A team of Monterey Institute students—Maria Kovell (MPA ‘14), Amitay Flores (MAIPS ‘14), Amanda Boyek (MAIPS ‘14), Natalie Cox (MPA ‘14), and Amy Ross (MPA ‘14)—made their mark at the Hult Prize regional competition last weekend in San Francisco, and left the competition with something at least as good as a win: a path forward for their innovative project.
Since its inception in 2006, Team El Salvador has provided 105 Monterey Institute students with the opportunity to hone their development and language skills while making a meaningful contribution to the lives of people in the Bajo Lempa region of El Salvador. This January, nine MIIS students were joined by two Middlebury students and, for the first time, a student from California State University, Monterey Bay.
Xiao’ou Zhu (MAIPS ’14) says she has always been interested in international development work, but that she had a very narrow view of what that meant until she came to the Monterey Institute. Her view before could best be described as a “brick and mortar” view of development involving official development assistance (ODA) and infrastructure support. That all changed when she took Professor Nukhet Kardam’s Development Theory and Practice class; “it opened a window into the possibilities of international development,” says Xiao’ou.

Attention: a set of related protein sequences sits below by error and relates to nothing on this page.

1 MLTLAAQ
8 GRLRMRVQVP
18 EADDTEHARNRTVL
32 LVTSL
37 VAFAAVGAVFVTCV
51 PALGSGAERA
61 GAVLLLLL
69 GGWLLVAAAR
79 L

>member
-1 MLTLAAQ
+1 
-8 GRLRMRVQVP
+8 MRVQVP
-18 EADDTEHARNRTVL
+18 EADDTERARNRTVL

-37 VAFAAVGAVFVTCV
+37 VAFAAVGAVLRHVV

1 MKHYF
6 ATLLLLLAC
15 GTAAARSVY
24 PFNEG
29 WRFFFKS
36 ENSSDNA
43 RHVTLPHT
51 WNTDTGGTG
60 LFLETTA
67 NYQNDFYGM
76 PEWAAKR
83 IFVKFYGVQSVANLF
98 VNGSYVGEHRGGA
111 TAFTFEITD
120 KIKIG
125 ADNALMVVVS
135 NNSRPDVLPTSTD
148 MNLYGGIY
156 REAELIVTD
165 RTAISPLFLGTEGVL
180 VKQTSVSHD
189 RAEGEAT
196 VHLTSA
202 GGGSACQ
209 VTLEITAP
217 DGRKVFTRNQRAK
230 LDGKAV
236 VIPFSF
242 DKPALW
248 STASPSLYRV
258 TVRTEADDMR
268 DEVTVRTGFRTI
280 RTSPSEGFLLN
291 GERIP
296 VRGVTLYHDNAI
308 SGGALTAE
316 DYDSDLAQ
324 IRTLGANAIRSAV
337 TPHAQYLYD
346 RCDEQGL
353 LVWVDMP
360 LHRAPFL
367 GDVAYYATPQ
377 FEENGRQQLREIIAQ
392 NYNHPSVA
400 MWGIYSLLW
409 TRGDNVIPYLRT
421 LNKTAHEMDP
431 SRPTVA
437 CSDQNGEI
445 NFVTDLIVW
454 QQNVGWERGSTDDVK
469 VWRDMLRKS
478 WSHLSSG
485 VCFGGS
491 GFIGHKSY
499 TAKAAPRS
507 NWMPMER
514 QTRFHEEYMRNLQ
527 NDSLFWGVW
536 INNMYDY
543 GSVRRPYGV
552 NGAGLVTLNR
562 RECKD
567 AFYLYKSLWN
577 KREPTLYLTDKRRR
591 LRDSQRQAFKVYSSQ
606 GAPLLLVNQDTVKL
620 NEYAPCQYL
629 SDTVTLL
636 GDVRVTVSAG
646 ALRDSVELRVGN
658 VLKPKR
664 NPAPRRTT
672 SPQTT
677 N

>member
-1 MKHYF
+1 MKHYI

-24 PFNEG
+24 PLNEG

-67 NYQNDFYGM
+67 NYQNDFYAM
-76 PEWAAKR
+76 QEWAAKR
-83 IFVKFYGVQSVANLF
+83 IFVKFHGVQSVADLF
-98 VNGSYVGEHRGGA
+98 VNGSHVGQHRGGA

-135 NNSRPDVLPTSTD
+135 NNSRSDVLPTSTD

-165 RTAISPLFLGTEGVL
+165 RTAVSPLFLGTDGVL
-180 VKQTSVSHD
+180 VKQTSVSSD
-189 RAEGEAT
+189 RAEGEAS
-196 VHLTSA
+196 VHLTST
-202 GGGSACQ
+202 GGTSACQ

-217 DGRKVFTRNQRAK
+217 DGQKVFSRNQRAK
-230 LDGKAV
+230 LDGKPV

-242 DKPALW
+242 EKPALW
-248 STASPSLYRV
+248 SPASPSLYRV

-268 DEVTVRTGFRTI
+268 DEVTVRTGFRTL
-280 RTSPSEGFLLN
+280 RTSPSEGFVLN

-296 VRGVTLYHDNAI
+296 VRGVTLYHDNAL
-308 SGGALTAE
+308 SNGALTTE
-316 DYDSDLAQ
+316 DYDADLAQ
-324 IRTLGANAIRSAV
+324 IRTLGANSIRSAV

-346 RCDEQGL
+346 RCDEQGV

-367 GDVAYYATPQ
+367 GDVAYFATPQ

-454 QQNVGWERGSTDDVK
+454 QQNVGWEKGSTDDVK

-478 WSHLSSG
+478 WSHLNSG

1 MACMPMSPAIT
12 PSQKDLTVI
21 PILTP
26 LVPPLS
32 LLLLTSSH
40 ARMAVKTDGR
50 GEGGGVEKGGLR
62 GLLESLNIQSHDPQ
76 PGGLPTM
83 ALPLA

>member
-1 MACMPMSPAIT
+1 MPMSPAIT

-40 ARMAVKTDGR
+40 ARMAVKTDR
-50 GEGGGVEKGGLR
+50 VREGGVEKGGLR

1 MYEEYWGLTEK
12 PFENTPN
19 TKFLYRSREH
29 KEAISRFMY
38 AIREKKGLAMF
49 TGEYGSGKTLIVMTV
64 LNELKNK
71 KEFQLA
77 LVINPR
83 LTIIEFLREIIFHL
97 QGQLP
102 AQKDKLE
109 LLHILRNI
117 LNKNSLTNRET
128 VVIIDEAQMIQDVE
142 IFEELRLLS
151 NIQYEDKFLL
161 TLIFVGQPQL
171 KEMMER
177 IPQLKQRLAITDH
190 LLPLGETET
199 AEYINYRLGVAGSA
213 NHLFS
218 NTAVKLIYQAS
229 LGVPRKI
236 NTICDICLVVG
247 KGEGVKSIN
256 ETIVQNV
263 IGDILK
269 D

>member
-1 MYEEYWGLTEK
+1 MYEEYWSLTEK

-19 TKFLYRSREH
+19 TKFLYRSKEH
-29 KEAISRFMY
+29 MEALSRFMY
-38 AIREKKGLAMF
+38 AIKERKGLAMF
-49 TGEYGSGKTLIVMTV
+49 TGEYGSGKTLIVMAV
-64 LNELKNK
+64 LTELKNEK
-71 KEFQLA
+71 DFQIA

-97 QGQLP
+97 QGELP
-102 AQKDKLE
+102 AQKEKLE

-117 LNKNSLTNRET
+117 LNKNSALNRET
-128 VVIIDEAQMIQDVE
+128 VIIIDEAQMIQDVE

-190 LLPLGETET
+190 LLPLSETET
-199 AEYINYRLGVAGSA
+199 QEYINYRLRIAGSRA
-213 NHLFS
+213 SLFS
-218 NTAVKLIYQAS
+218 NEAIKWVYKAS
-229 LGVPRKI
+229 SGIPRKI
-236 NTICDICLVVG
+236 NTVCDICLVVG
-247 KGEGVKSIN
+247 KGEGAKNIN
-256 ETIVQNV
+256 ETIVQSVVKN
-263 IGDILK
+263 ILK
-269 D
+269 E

As our motto, to “be the solution,” indicates, a Monterey Institute degree involves much more than classroom theory. Monterey Institute students have numerous opportunities via immersive learning experiences to develop their professional skills by completing fieldwork and working on real-life issues as part of their class assignments. This spring semester, a group of faculty and staff from across the Institute has launched an innovation challenge for teams of students willing to tackle a true wicked problem.
Five MIIS professors took an introductory policy analysis course and turned it into an optional year-long immersive learning opportunity. Students have the option to enroll in a Peru-focused policy class in the fall, design a research project, conduct in-field research as part of a winter-term practicum in Peru, and then follow up by working with the information and data collected as part of a seminar in the spring, all while they are learning the tools of data analysis.
The Hult Prize is described as “the world’s largest student competition and start-up platform for social good.” This year, more than 10,000 teams from 350 universities in 150 countries sent in proposals focusing on the 250 million slum dwellers suffering from chronic diseases.
Growing up in hot and dry Austin, Texas gave Michael Murphy (MBA/MAIEP ’08) a deep-rooted understanding of the value of water as a resource and how stressed many of our water sources are. In true Monterey Institute fashion, Michael has made global and local water challenges the focus of a highly specialized career that also relies heavily on his skills in developing community connections.
As the Monterey Institute community looks forward to another great year we would like to share some of the highlights from 2013. We had a lot of good stories to pick from this year but have picked five that reflect the spirit of the year – high level campus visits, alumni engagement, exciting activities and amazing student achievements.
In January, the Secretary General of the United Nations, Mr. Ban Ki-Moon honored the Monterey Institute and its James Martin Center for Nonproliferation Studies with a visit:
Spark Ventures is a Chicago based non-profit organization that partners with grassroots organizations in developing countries to provide children in poverty with healthcare, education, and training.